Hide It Under a Bushel, No! continued

Faithful readers will remember that last week we left a young but determined Janet searching for talent and thinking she might find it at the piano.



Mom agreed I could take piano lessons. She enrolled me with Mrs. Rowe, a patient lady with an imposing bosom, who shed talcum powder as she sat beside me on the piano bench and did her best.

I pounded away at the keyboard for a couple of years, earning saliva-smudged, gold stars when I mastered a piece, and then decided I should debut. I began to badger my mother about playing in church. With what I considered unseemly reluctance, she secured an invitation for me to perform during evening services.

Mrs. Rowe recommended I play March of the Wooden Soldiers because I thumped it out quite nicely. I tortured my family for two weeks with its four-page arrangement, practicing it over and over, demanding a critique after each repetition.

Finally, I had it — except for the last five measures, which contained a scale quickly rippling down three octaves, followed by a series of resounding chords. I usually bumbled the opening notes of the scale and had to start over.

I ran out of practice time before I could correct this unfortunate glitch.

On Sunday evening, I donned a pink, dotted-Swiss dress Mom made for my performance and wriggled nervously in a pew until my solo was announced. Face fiery red, I walked forever through somber silence to the piano sitting near the podium.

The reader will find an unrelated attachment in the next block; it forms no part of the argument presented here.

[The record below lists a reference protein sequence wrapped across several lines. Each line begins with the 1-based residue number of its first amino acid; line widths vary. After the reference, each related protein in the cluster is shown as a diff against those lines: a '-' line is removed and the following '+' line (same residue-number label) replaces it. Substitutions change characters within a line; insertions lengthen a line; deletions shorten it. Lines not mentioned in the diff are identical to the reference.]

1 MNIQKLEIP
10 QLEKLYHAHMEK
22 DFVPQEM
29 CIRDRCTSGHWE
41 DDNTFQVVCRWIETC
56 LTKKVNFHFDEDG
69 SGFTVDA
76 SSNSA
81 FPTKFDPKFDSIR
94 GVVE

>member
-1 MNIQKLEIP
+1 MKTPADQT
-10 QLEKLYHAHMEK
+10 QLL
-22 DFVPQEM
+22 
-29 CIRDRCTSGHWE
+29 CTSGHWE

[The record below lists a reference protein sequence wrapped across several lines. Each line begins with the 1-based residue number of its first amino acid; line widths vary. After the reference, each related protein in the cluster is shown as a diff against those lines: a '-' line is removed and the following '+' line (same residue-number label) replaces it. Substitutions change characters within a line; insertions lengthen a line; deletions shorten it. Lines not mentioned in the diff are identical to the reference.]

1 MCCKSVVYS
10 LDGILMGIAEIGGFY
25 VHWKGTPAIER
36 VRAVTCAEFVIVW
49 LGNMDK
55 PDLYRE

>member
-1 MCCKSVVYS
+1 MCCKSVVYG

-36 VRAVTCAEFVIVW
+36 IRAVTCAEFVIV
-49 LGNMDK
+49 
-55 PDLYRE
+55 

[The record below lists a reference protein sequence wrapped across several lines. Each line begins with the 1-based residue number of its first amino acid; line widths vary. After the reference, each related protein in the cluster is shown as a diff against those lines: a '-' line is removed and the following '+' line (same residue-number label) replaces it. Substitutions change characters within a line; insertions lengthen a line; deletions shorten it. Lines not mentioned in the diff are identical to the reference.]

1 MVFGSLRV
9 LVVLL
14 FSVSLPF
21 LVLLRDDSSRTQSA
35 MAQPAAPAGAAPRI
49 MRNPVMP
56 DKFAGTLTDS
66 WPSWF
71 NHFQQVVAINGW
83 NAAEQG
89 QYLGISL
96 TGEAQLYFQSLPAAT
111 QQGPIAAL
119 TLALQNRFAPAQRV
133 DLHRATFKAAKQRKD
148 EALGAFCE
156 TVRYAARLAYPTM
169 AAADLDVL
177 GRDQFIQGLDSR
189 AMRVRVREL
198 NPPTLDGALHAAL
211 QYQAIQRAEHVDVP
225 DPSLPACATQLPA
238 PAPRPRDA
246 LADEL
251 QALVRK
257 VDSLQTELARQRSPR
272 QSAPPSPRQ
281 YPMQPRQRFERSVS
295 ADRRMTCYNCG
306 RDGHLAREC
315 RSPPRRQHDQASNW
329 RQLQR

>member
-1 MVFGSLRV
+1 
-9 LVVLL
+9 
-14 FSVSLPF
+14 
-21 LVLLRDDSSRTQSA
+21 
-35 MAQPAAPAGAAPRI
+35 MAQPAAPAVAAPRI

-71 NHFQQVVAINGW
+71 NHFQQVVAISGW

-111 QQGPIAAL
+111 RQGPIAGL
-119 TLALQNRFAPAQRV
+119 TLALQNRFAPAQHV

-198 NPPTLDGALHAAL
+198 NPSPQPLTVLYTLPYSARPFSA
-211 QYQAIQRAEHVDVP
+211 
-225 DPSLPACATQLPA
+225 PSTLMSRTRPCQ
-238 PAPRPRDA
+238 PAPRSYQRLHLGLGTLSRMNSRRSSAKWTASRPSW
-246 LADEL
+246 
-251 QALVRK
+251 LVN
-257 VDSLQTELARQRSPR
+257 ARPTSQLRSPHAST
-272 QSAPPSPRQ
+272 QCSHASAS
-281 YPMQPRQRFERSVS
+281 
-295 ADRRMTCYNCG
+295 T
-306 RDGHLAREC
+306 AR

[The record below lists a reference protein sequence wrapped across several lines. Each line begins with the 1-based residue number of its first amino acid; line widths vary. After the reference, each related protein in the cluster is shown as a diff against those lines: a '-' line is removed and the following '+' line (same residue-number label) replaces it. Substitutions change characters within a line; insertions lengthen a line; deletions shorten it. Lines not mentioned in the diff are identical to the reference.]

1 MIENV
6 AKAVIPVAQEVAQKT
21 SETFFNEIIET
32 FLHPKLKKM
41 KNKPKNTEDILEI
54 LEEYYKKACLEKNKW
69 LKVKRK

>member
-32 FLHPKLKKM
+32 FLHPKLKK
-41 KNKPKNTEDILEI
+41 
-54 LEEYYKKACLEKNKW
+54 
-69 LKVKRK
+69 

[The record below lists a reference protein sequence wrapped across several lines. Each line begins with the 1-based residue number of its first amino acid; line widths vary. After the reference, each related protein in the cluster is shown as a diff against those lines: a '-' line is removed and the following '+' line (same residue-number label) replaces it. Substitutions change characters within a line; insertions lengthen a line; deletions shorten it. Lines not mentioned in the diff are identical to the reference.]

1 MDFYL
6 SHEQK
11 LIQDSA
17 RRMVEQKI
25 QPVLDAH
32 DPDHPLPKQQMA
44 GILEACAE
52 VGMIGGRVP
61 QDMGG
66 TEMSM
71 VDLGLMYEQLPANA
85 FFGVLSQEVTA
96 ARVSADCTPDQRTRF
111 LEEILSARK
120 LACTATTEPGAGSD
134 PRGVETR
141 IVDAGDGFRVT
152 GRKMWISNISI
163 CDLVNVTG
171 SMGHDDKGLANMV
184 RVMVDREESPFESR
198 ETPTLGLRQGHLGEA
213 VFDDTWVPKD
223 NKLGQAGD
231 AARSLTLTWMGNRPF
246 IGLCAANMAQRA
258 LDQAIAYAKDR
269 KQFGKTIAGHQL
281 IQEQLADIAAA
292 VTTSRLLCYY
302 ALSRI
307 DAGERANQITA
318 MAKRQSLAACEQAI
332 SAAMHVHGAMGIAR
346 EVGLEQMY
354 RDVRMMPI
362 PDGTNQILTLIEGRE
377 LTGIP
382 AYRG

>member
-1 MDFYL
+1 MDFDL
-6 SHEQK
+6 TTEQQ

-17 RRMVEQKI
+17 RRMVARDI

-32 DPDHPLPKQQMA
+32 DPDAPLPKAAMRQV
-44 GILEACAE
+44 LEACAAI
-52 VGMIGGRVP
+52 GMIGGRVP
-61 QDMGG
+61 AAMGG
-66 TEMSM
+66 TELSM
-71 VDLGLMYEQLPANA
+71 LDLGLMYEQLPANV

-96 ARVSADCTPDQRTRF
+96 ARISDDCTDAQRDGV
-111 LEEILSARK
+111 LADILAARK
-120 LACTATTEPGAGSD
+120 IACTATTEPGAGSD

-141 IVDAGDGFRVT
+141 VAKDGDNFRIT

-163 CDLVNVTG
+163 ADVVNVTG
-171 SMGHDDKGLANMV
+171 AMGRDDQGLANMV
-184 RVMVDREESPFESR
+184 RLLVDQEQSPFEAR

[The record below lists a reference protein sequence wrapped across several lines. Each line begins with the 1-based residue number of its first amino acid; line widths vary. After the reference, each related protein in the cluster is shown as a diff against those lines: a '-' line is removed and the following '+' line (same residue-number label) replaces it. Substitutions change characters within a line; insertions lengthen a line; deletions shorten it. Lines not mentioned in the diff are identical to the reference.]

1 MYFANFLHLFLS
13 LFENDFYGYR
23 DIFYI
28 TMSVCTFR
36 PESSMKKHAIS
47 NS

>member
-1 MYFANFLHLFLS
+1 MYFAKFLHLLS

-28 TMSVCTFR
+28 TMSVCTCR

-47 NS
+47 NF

I plopped down, peered at unrecognizable notes, and sounded the opening chords, my heart leaping so high it clogged my sinuses.

As I played, my situation worsened. The strange surroundings closed in, narrowing my vision, causing me to pant with claustrophobia and drip with sweat. But I didn’t falter. The wooden soldiers and I marched on and on and on and on toward the final measures.

At last, I began the scale. Five notes later, my little finger failed to bridge over my thumb. Silence reigned. I started over. Again, I tripped on my thumb. Sinking so low my chin rested on middle C, I tried once more. And finished.

Mom assured me no one would hold that minor mistake against me. My younger sister said she thought the music was supposed to stumble around at the end, like maybe one soldier was drunk. I said nothing, just crawled back under my bushel.

A few years later, a fire, which burned our home and possessions, consumed my talent as well: no piano, no lessons. I don’t remember minding.

Still, on occasion, I sit at our piano and hammer out basic tunes to the accompaniment of a CD that came with a recent purchase, “Piano for Dummies.” These efforts build neither talent nor skill, but a quiet sense of enjoyment.

Please share any thoughts you have
about this post